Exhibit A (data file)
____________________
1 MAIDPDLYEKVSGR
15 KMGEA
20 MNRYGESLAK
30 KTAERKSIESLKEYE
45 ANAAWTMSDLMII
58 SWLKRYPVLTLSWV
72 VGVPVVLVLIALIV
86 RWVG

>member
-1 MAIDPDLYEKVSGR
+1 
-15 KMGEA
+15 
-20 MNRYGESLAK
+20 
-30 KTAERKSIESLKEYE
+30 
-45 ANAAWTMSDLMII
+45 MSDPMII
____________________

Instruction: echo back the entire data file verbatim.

1 MAIDPDLYEKVSGR
15 KMGEA
20 MNRYGESLAK
30 KTAERKSIESLKEYE
45 ANAAWTMSDLMII
58 SWLKRYPVLTLSWV
72 VGVPVVLVLIALIV
86 RWVG

>member
-1 MAIDPDLYEKVSGR
+1 
-15 KMGEA
+15 
-20 MNRYGESLAK
+20 
-30 KTAERKSIESLKEYE
+30 
-45 ANAAWTMSDLMII
+45 MSDPMII